A strange finding sparks a closer look at this fundamental process.
According to the textbook model of gene transcription, the process is sparked by the recruitment of RNA polymerase II (Pol II) to a gene’s promoter. But a 2007 Cell paper from Richard Young’s lab at the Whitehead Institute in Cambridge, Mass., suggests the picture may be significantly more complicated at many genes, particularly those encoding key regulators of development.
That study, a Hot Paper this month, took a genome-wide look at transcription initiation in human embryonic stem cells. The authors found evidence for transcription initiation—that is, Pol II was recruited and the right chromatin marks were present—in the majority of all protein-coding genes. This was a perplexing result, since no more than 50% of such genes were thought to be undergoing...
This proposed “a fundamentally different view” of how transcription of some genes is regulated—specifically, it means that “the binding of polymerase is not the rate-limiting step,” says Mike Levine of the University of California, Berkeley. “That was a very surprising and somewhat rude awakening.” Indeed, says Young, the finding “was such a surprise that we [checked] whether it was some strange element of the methodology or the cells we were studying.”
The study, and the genome-wide approach it used, is fueling a kind of revival in the field, says Julia Zeitlinger at the Stowers Institute for Medical Research in Kansas City, Mo. First, if initiation isn’t the key step in transcription at these genes, what is? One possibility is the transition from initiation to the elongation of the transcribed RNA, a process that’s now being more intensely studied. Researchers have also begun to scrutinize what stalled Pol II is doing, and proposed a plethora of hypotheses for why transcription might pause after recruiting the necessary machinery, which some evidence has already started to support.
Just a few months after the Cell paper was published, Young’s and Levine’s labs published a study in Nature Genetics that nailed down where in initiation the process gets held up: Pol II, they found, was sitting atop the promoter, stalled but ready to go.2 “It’s like the engine is on, but the transmission is in neutral—just waiting to shift into gear,” says Levine. Stalling, too, occurred with especially high frequency on developmental genes, suggesting that stalling plays a role in the complex regulation of development, says Zeitlinger, the paper’s first author. “Understanding the control of this pause may be tantamount to understanding a key part of development,” says Young.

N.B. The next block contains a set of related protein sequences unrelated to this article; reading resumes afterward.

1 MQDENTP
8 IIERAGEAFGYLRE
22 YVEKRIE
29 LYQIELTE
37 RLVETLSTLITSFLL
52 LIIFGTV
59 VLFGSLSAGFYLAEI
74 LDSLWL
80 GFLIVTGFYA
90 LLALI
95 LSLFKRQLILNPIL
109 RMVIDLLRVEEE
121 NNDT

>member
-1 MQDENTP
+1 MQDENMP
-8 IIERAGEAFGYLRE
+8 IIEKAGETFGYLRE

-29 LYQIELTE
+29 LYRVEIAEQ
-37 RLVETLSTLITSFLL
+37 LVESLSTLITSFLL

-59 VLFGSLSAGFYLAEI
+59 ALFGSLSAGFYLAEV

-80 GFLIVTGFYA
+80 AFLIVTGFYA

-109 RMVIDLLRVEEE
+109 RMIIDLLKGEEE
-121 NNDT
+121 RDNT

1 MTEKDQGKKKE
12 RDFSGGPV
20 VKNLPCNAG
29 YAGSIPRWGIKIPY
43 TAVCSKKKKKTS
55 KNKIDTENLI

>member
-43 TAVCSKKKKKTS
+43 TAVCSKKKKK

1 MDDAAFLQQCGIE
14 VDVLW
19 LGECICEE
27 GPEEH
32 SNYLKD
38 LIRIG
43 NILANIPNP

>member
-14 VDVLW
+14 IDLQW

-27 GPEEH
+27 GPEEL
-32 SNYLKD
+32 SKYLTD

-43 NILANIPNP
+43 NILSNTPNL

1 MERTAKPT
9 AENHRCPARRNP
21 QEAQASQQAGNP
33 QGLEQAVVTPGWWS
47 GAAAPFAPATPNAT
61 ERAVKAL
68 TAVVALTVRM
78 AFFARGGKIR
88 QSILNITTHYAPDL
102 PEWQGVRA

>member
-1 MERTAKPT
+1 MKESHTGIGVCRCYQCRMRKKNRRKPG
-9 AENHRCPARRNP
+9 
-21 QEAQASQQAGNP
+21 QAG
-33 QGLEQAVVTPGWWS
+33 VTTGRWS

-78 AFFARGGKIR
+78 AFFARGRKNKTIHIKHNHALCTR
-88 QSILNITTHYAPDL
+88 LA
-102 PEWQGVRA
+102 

Stalling was not a new phenomenon: John Lis of Cornell University in Ithaca, NY, demonstrated Pol II stalling in genes coding for heat shock proteins 2 decades ago. The mechanism made sense for heat shock genes, which must be poised to switch on quickly in response to environmental or toxic stress. Although he had some evidence that the mechanism may be more general,3 says Lis, many in the field considered it a “peculiarity” specific to a small group of genes.
The wider role of stalling, though, “is still an open question,” says Matthew Lorincz at the University of British Columbia. It may, as in heat shock genes, be prepping the system for quick gene activation by keeping the chromatin in an active state. Alternatively, Pol II may be acting as a flag that helps transcription factors more easily locate genes, or as a bookmark to keep genes available for later use. “My take on it is that it serves to protect these promoter regions against silencing activity” by, for example, preventing DNA methylation at those sites, Lorincz says.
In a recent paper in Science, Levine’s group suggests yet another role for stalling: stalled polymerases are activated in a synchronous manner, the study shows, whereas the genes that lack the stalled polymerase come on in a stochastic fashion.4 “Having synchrony means having precision”—crucial to ensure that developmental processes occur in the order they’re supposed to, Levine says.
Another interesting point of the Cell paper, notes Lorincz, was that the stalled Pol II molecules do manage to produce very short transcripts which may play a regulatory role as well. “Every time people have looked carefully at small RNAs they’ve ended up having a regulatory role,” notes Young, so “it wouldn’t be a surprise” if that were true here too.
Last year, back-to-back Science papers—one from Lis’s lab and the other a collaboration between Young and Phillip Sharp at the Massachusetts Institute of Technology—added another twist to transcription, demonstrating that the polymerase, when it does shift into gear, can move bidirectionally, in either the sense or the antisense direction.5,6 Normally, as Pol II travels down the strand, the DNA strands separate in front of it, exposing naked DNA. Two Pol II molecules starting back to back and traveling for short distances in opposing directions exposes even more naked DNA, which may benefit the cell by rendering the DNA more open to regulation, Young speculates.
“A few years ago, we thought that transcription was solved,” says Zeitlinger, but over the past couple of years, “it became clear that there are a lot of things we don’t understand.”
|Data derived from the Science Watch/Hot Papers database and the Web of Science (Thomson ISI) show that Hot Papers are cited 50 to 100 times more often than the average paper of the same type and age. |
M.G. Guenther et al., “A chromatin landmark and transcription initiation at most promoters in human cells,” Cell, 130:77-88, 2007. (Cited in 215 papers)